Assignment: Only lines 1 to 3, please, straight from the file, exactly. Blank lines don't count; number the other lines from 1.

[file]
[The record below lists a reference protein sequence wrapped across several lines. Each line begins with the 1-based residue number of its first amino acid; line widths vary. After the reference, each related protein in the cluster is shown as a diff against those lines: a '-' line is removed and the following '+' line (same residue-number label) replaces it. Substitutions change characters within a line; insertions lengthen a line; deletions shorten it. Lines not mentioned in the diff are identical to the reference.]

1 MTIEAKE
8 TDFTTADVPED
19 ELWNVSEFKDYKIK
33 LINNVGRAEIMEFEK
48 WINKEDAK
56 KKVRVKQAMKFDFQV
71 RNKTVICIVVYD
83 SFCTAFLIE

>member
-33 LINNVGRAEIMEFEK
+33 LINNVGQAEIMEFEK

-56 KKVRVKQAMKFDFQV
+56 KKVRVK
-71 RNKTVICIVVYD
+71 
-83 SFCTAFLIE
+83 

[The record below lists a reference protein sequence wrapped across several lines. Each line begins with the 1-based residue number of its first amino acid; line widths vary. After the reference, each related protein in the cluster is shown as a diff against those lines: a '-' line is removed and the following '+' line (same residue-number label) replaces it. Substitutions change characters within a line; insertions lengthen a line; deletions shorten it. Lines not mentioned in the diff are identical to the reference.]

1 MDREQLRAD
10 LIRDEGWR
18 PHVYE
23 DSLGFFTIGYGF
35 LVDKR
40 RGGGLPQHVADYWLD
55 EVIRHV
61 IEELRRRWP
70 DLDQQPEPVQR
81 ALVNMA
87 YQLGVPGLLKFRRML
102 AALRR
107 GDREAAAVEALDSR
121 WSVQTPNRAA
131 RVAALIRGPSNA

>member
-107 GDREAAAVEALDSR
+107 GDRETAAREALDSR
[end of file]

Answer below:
[The record below lists a reference protein sequence wrapped across several lines. Each line begins with the 1-based residue number of its first amino acid; line widths vary. After the reference, each related protein in the cluster is shown as a diff against those lines: a '-' line is removed and the following '+' line (same residue-number label) replaces it. Substitutions change characters within a line; insertions lengthen a line; deletions shorten it. Lines not mentioned in the diff are identical to the reference.]

1 MTIEAKE
8 TDFTTADVPED